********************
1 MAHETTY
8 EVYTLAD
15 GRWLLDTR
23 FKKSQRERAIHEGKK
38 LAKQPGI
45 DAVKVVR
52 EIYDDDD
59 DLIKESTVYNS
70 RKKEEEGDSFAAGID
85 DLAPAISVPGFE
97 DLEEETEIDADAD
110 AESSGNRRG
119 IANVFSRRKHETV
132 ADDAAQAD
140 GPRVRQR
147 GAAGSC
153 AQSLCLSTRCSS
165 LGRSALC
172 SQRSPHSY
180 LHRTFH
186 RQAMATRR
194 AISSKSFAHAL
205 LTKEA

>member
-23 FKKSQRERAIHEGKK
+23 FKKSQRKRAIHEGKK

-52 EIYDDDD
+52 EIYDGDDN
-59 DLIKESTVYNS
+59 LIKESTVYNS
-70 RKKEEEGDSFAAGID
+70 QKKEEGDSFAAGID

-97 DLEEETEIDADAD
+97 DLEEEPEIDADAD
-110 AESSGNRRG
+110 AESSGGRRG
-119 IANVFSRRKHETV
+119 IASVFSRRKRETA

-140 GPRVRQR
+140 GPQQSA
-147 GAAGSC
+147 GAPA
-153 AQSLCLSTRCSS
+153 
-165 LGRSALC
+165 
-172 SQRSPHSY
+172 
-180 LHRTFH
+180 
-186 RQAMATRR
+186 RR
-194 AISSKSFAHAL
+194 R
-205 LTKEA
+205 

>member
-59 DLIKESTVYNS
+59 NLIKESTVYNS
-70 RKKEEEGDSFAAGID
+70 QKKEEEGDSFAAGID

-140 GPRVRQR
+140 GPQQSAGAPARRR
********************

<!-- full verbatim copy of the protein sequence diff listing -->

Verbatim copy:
1 MAHETTY
8 EVYTLAD
15 GRWLLDTR
23 FKKSQRERAIHEGKK
38 LAKQPGI
45 DAVKVVR
52 EIYDDDD
59 DLIKESTVYNS
70 RKKEEEGDSFAAGID
85 DLAPAISVPGFE
97 DLEEETEIDADAD
110 AESSGNRRG
119 IANVFSRRKHETV
132 ADDAAQAD
140 GPRVRQR
147 GAAGSC
153 AQSLCLSTRCSS
165 LGRSALC
172 SQRSPHSY
180 LHRTFH
186 RQAMATRR
194 AISSKSFAHAL
205 LTKEA

>member
-23 FKKSQRERAIHEGKK
+23 FKKSQRKRAIHEGKK

-52 EIYDDDD
+52 EIYDGDDN
-59 DLIKESTVYNS
+59 LIKESTVYNS
-70 RKKEEEGDSFAAGID
+70 QKKEEGDSFAAGID

-97 DLEEETEIDADAD
+97 DLEEEPEIDADAD
-110 AESSGNRRG
+110 AESSGGRRG
-119 IANVFSRRKHETV
+119 IASVFSRRKRETA

-140 GPRVRQR
+140 GPQQSA
-147 GAAGSC
+147 GAPA
-153 AQSLCLSTRCSS
+153 
-165 LGRSALC
+165 
-172 SQRSPHSY
+172 
-180 LHRTFH
+180 
-186 RQAMATRR
+186 RR
-194 AISSKSFAHAL
+194 R
-205 LTKEA
+205 

>member
-59 DLIKESTVYNS
+59 NLIKESTVYNS
-70 RKKEEEGDSFAAGID
+70 QKKEEEGDSFAAGID

-140 GPRVRQR
+140 GPQQSAGAPARRR